2. How Long Does it Take to Achieve Beginner Level?

The answer to this question depends on a number of factors, such as your study methods and how much time you spend actively learning.

If you’re consistently in touch with native speakers, watch Hindi movies and shows, and listen to Hindi podcasts every day, then you’ll be able to pick up the basics within 3-4 months

Clueless where to begin? Our blog is a great place to get ideas! See our posts on: 

As a beginner, it’s a good idea to start by learning the Devanagari script used for reading and writing, some popular Hindi greetings, and common Hindi words that are used on a daily basis. Once you have a solid foundation in those areas, slowly begin to focus on the pronunciation, diacritics, and conjugations, as these are quite unique and crucial to the Hindi language.

A Group of Two Men and Two Women Chatting with Drinks

Practicing with the Native Friends

Here are a few simple Hindi words and phrases for beginners:

  • नमस्ते। (NamaSTe.) = “Hello.”
  • कैसी हैं आप? (kaiSii hain aap?) = “How are you?” [to a female]
  • कैसे हैं आप? (kaiSe hain aap?) = “How are you?” [to a male]
  • मैं ठीक हूँ। (main thiik huun.) = “I am fine.”
  • धन्यवाद। (DHaNyavaaD.) = “Thank you.”
  • आपका नाम क्या है? (aapakaa Naam kyaa hai?) = “What is your name?”
  • मेरा नाम ___ है। (meraa Naam ___ hai.) = “My name is ____.”

Although it normally takes one a few months to master the key Hindi phrases, you don’t have to wait that long! How, you ask? By working on your reading skills and listening skills right away, you can increase your pace and pick up the basics faster than other people.

Someone Moving a Chess Piece

Having the Right Strategy is Important!

Helpful Links

There’s a lot of ground to cover at this stage of your Hindi learning! To give you a headstart on the basic phrases you should know, HindiPod101.com has comprehensive lessons on the following topics:

We also provide our students with spaced repetition flashcards. Reviewing them once in a while is a wonderful way to easily memorize new words and retain them for longer.

In addition to picking up new vocabulary, you should focus on learning the basic rules of Hindi grammar and syntax. For example, did you know that Hindi uses a different sentence structure than English does? Hindi is an SOV language, while English is an SVO language.  

Each of our beginner lessons features a dialogue by native speakers, a vocabulary list of relevant words and phrases, and lesson notes to summarize the main points. You can also download a PDF of the lesson transcript to keep it handy! We recommend you start with our Absolute Beginner Pathway, which covers everything you should know before pressing onward toward the intermediate level.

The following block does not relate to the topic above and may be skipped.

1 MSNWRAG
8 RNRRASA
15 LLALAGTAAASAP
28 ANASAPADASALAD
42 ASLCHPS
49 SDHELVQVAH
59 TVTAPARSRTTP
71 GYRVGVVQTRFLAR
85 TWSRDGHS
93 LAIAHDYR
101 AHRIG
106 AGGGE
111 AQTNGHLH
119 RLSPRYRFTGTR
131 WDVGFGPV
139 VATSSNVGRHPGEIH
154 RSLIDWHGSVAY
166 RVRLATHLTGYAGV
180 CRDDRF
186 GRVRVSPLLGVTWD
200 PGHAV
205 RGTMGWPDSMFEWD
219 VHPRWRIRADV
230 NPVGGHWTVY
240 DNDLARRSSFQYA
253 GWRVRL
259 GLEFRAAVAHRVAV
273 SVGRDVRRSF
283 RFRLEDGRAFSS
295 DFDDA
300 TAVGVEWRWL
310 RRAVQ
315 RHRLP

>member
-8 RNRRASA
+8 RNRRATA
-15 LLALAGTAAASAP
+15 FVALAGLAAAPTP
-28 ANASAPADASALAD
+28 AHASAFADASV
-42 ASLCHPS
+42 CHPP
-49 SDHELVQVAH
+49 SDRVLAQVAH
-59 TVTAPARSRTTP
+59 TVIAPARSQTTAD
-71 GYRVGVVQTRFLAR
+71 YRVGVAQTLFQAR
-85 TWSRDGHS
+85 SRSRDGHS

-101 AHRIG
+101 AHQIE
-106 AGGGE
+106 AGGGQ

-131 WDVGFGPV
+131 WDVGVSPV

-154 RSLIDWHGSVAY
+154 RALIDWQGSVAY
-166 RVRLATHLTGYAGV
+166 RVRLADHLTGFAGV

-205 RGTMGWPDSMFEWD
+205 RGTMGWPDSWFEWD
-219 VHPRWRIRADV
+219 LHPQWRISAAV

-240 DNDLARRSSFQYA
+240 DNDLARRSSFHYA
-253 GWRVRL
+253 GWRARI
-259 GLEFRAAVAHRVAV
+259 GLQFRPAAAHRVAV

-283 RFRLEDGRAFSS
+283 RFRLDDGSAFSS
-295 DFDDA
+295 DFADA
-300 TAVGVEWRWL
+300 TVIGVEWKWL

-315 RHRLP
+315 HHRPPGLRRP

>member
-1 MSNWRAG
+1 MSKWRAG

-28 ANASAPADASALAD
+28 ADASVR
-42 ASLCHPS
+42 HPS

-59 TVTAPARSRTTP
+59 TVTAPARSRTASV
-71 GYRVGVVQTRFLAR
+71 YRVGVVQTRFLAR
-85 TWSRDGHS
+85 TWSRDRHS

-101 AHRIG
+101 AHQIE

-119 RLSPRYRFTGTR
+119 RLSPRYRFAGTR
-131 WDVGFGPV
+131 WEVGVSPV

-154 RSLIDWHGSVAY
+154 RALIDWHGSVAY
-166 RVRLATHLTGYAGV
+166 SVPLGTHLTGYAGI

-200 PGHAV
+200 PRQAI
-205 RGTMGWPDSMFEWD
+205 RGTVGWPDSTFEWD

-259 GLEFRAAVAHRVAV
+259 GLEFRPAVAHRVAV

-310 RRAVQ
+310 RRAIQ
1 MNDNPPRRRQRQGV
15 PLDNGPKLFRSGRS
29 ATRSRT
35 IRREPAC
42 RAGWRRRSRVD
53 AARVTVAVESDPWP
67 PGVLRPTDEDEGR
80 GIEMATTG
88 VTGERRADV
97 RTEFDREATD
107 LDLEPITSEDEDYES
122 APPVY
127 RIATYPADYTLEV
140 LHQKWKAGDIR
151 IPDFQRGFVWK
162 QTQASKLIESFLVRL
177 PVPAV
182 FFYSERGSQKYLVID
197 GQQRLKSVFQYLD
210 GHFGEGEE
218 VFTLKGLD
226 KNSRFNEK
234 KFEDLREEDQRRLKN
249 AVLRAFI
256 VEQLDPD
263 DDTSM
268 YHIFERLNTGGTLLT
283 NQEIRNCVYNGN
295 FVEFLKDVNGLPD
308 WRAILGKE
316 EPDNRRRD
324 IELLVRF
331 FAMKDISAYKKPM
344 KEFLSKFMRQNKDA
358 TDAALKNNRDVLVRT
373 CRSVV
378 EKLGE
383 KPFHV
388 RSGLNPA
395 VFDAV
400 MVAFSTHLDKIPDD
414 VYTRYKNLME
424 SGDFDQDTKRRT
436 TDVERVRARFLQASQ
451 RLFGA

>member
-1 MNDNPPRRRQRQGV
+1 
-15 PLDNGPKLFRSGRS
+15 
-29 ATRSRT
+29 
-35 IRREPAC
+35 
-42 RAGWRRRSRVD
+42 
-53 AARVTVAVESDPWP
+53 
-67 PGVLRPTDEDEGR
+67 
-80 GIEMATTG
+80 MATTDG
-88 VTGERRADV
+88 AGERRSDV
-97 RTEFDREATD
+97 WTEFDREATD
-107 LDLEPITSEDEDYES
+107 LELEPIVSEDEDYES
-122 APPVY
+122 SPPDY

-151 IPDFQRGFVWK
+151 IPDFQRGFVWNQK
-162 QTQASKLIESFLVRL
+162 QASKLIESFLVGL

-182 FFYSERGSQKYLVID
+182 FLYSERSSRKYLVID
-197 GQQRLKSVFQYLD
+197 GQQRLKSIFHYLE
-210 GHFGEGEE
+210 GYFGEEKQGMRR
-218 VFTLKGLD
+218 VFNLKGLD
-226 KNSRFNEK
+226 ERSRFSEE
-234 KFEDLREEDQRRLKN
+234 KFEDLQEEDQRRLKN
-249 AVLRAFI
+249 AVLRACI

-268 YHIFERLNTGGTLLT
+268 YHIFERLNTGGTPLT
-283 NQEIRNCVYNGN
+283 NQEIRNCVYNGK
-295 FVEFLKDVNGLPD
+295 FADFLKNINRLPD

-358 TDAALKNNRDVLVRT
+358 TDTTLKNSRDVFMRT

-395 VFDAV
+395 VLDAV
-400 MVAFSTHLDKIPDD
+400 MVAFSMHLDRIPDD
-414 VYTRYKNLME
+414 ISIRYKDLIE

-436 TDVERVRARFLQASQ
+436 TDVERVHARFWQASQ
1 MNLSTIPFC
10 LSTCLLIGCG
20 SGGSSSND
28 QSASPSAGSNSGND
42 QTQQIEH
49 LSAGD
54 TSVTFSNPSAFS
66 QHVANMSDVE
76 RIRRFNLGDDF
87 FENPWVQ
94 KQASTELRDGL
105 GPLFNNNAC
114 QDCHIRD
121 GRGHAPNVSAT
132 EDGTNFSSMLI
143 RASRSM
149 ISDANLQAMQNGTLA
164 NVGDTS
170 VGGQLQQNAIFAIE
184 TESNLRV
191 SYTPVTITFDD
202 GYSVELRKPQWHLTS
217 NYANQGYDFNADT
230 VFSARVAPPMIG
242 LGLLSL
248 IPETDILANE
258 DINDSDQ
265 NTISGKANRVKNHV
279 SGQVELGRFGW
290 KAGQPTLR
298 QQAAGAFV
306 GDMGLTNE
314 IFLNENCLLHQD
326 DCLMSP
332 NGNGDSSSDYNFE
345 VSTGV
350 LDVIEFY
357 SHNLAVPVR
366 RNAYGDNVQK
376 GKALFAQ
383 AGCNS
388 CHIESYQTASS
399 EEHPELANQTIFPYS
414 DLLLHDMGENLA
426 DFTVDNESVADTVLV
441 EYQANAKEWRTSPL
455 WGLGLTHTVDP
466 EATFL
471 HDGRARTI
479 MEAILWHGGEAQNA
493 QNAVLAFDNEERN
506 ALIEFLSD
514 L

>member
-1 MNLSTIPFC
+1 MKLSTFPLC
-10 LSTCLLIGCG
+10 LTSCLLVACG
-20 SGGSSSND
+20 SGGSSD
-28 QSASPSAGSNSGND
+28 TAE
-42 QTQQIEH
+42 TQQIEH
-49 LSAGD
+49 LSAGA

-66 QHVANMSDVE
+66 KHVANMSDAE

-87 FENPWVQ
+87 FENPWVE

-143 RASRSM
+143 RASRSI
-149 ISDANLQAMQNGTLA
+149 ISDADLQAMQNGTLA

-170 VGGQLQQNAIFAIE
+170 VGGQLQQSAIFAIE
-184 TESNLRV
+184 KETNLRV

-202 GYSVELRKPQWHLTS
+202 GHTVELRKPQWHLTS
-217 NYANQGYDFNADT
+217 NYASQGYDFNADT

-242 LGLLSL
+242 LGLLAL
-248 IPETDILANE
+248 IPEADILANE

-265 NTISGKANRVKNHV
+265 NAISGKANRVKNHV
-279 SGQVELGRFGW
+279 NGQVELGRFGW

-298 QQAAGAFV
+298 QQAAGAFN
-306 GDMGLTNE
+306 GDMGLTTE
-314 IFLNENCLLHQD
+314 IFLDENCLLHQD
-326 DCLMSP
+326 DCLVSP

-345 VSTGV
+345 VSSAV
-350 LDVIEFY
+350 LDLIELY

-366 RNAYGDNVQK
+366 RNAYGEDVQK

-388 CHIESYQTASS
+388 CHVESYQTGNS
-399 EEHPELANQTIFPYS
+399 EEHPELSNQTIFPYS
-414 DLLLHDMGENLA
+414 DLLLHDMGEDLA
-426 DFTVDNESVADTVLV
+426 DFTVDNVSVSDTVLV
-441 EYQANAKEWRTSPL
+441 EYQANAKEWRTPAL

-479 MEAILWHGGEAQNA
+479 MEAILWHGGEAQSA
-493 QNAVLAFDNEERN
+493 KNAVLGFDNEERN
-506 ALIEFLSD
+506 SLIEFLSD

3. How Long Does it Take to Achieve Intermediate Level?

According to the U.S. Foreign Service Institute (FSI), English speakers can reach an intermediate level of Hindi in 3 months, given that they study consistently for an hour each day. But if you wish to take your Hindi learning more lightly and at a slower pace, 6-8 months could do the job!

Once you achieve this level, you’ll be able to…

  • …have fluent informal conversations. 
  • …pronounce unfamiliar sounds correctly. 
  • …follow Hindi conjugation rules in a flawless manner.
A Weekly Timesheet with Some Cells Filled In

Daily Speaking is the Key!

Helpful Links

The journey from beginner to intermediate is long, with lots of progress made along the way. Wondering how to learn Hindi effectively at this point? HindiPod101.com has you covered! 

As mentioned, you should be able to hold informal conversations at this level. This includes things like… 

Pronunciation is another huge factor at this point. Did you know that many of the sounds in Hindi are completely new to English speakers? The good news is that, within 6 months, most students are ready to flaunt their improved pronunciation skills

Before you reach the intermediate level, you should also be quite familiar with the different parts of speech in Hindi:


4. How Long Does it Take to Achieve Advanced Level?

You’ve made a ton of progress by now, but there’s still a ways to go. How long does it take to learn Hindi fluently? For most learners, this process takes about 1100 hours (or about 3 years) of consistent study—but the payoff is worth it! 

Once you reach the advanced level, you’ll be able to make formal conversation and understand many different colloquial expressions. You’ll be more than capable of using Hindi in a variety of day-to-day situations! 

Helpful Links

Reaching the advanced level means that you not only know the language, but that you understand how to apply it in the context of Indian culture. This means having a good working knowledge of…